According to Vince Snowbarger, assistant executive director of the Pension Benefit Guaranty Corporation (PBGC), the agency’s deficit grew by $1.8 billion between the end of its 2002 fiscal year and March 31, 2003 to $5.4 billion, Washington-based legal publisher BNA reported. Snowbarger released the new figure as part of a presentation to the US Department of Labor’s ERISA Advisory Council Working Group on Defined Benefit Funding.
The latest figure follows a PBGC announcement in January that it had suffered an $11.37-billion loss in FY 2002, swinging from a $7.73 billion surplus at the end of FY 2001 to a $3.64 billion deficit for FY 2002. Executive Director Steven Kandarian listed the continuing crisis in pension funding in the steel and airline sectors in particular as a major cause of the sobering fiscal report (See PBGC Reports Record Loss ).
Snowbarger’s presentation to the working group also showed that the agency’s single employer premium income paid by companies whose pension plans the PBGC insures, has been relatively flat over the last several years and that the 2002 level is the lowest since 1992.
Also the funding picture for the private sector DB space is still vexingly problematic, the PBGC official said in his presentation. Total underfunding for PBGC-insured single employer plans is projected to be $325 billion for 2002, Snowbarger said.
Showing the top 10 firms presenting claims for fiscal 1975 to the present reflects a weakness in the funding rules, Snowbarger argued. Bethlehem Steel, with claims of $3.9 billion (largest of the 10) and 95,000 covered participants, reflected a funded ratio of 48%. Sharon Steel, with claims of $0.3 billion (smallest of the ten) and 6,900 covered participants, reflected a funded ratio of 21%. Snowbarger also pointed out that over 90% of company debt ratings for large claims are below investment grade status.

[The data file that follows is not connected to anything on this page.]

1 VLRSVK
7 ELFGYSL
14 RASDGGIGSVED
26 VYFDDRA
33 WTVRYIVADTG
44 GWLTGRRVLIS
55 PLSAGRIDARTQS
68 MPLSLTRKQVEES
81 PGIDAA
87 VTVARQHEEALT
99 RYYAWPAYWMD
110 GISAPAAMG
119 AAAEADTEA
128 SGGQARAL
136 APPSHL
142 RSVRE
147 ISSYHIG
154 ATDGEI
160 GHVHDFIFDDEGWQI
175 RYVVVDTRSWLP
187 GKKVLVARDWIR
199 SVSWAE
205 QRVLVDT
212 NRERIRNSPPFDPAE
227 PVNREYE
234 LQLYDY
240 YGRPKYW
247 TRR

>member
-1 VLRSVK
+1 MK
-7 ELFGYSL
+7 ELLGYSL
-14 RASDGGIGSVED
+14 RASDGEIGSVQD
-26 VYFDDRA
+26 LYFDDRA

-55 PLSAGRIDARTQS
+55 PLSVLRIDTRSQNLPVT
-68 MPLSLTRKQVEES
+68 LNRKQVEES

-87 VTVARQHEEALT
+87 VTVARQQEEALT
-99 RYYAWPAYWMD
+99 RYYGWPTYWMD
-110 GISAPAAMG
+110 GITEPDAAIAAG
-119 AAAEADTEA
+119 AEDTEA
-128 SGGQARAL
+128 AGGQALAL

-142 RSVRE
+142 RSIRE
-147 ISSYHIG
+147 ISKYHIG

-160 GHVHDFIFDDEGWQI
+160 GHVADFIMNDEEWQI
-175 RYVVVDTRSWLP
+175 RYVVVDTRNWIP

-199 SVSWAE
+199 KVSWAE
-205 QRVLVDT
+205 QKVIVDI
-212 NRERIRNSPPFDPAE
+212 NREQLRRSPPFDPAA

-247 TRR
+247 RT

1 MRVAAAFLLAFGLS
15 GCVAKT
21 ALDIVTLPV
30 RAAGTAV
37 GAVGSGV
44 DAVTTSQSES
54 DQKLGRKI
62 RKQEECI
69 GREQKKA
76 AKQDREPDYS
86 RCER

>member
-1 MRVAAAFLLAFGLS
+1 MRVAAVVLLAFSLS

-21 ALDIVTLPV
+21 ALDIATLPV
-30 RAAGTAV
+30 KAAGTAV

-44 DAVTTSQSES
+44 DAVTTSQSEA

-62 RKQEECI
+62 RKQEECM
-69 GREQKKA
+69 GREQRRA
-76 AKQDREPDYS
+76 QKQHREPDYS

Racing to Avoid More Liabilities
“Shutdown benefits are not paid for,” Snowbarger said. Shutdown benefits are additional benefits triggered by a shutdown of a plant or permanent layoff of workers primarily in the steel, auto, and tire and rubber industries, he said. The PBGC guarantees shutdown benefits, up to statutory limits, if the shutdown occurs before the plan termination, but not if the shutdown takes place after, Snowbarger said.
Shutdown benefits can be a significant drain to the system, Snowbarger said. Referring to LTV Steel, he said the PBGC incurred $200 million in additional liabilities because termination of the plan occurred after the shutdown.
As a result, PBGC has “seen the handwriting on the wall” and now moves to terminate plans before a shutdown occurs, Snowbarger said. “This sets up a race to the court house,” he said. The agency finds this approach “distasteful” and does not like to take “precipitous action to avoid liabilities,” Snowbarger told the working group.
Finally, Snowbarger, listed the following issues PBGC is currently examining:
- appropriate measures of assets and liabilities
- transparency of pension information
- responsible, well-funded benefit promises
- financial integrity of the (pension) insurance system.